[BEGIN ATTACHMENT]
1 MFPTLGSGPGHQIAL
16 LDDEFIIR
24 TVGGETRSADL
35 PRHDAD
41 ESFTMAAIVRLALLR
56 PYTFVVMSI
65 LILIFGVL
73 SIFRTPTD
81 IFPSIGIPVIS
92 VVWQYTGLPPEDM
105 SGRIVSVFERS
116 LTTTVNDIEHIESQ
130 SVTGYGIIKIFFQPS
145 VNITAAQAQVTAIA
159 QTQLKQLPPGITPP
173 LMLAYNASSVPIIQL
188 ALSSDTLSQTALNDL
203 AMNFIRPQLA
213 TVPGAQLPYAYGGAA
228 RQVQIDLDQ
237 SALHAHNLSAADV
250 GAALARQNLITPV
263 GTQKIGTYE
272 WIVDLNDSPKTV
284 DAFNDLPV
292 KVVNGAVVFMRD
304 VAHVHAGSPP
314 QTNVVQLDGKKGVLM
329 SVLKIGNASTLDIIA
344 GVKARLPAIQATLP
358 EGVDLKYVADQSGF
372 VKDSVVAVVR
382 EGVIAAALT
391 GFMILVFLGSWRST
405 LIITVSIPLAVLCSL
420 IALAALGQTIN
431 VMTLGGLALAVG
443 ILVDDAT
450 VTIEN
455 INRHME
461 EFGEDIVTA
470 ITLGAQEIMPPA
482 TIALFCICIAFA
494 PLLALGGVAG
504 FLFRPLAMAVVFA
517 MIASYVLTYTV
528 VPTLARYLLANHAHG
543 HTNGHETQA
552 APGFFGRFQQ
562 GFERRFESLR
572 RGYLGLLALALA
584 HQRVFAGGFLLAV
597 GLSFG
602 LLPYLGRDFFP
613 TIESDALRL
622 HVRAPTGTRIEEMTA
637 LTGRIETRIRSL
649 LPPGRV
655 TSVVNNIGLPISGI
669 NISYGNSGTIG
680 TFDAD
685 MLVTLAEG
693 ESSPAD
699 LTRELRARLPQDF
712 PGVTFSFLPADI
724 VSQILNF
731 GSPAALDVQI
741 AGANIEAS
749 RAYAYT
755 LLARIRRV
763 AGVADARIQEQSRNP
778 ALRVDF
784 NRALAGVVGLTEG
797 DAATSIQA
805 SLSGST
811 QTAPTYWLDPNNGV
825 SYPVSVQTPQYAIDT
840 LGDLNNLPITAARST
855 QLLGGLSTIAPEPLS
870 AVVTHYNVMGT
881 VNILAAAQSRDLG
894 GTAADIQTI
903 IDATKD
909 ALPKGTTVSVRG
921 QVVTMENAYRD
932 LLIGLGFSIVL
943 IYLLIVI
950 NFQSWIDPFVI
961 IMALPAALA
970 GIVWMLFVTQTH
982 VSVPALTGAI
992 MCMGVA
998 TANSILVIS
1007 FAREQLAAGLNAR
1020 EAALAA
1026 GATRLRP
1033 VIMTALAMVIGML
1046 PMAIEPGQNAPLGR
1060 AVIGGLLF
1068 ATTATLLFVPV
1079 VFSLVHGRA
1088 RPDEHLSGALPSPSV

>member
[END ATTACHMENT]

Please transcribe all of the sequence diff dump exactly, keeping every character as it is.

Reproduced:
1 MFPTLGSGPGHQIAL
16 LDDEFIIR
24 TVGGETRSADL
35 PRHDAD
41 ESFTMAAIVRLALLR
56 PYTFVVMSI
65 LILIFGVL
73 SIFRTPTD
81 IFPSIGIPVIS
92 VVWQYTGLPPEDM
105 SGRIVSVFERS
116 LTTTVNDIEHIESQ
130 SVTGYGIIKIFFQPS
145 VNITAAQAQVTAIA
159 QTQLKQLPPGITPP
173 LMLAYNASSVPIIQL
188 ALSSDTLSQTALNDL
203 AMNFIRPQLA
213 TVPGAQLPYAYGGAA
228 RQVQIDLDQ
237 SALHAHNLSAADV
250 GAALARQNLITPV
263 GTQKIGTYE
272 WIVDLNDSPKTV
284 DAFNDLPV
292 KVVNGAVVFMRD
304 VAHVHAGSPP
314 QTNVVQLDGKKGVLM
329 SVLKIGNASTLDIIA
344 GVKARLPAIQATLP
358 EGVDLKYVADQSGF
372 VKDSVVAVVR
382 EGVIAAALT
391 GFMILVFLGSWRST
405 LIITVSIPLAVLCSL
420 IALAALGQTIN
431 VMTLGGLALAVG
443 ILVDDAT
450 VTIEN
455 INRHME
461 EFGEDIVTA
470 ITLGAQEIMPPA
482 TIALFCICIAFA
494 PLLALGGVAG
504 FLFRPLAMAVVFA
517 MIASYVLTYTV
528 VPTLARYLLANHAHG
543 HTNGHETQA
552 APGFFGRFQQ
562 GFERRFESLR
572 RGYLGLLALALA
584 HQRVFAGGFLLAV
597 GLSFG
602 LLPYLGRDFFP
613 TIESDALRL
622 HVRAPTGTRIEEMTA
637 LTGRIETRIRSL
649 LPPGRV
655 TSVVNNIGLPISGI
669 NISYGNSGTIG
680 TFDAD
685 MLVTLAEG
693 ESSPAD
699 LTRELRARLPQDF
712 PGVTFSFLPADI
724 VSQILNF
731 GSPAALDVQI
741 AGANIEAS
749 RAYAYT
755 LLARIRRV
763 AGVADARIQEQSRNP
778 ALRVDF
784 NRALAGVVGLTEG
797 DAATSIQA
805 SLSGST
811 QTAPTYWLDPNNGV
825 SYPVSVQTPQYAIDT
840 LGDLNNLPITAARST
855 QLLGGLSTIAPEPLS
870 AVVTHYNVMGT
881 VNILAAAQSRDLG
894 GTAADIQTI
903 IDATKD
909 ALPKGTTVSVRG
921 QVVTMENAYRD
932 LLIGLGFSIVL
943 IYLLIVI
950 NFQSWIDPFVI
961 IMALPAALA
970 GIVWMLFVTQTH
982 VSVPALTGAI
992 MCMGVA
998 TANSILVIS
1007 FAREQLAAGLNAR
1020 EAALAA
1026 GATRLRP
1033 VIMTALAMVIGML
1046 PMAIEPGQNAPLGR
1060 AVIGGLLF
1068 ATTATLLFVPV
1079 VFSLVHGRA
1088 RPDEHLSGALPSPSV

>member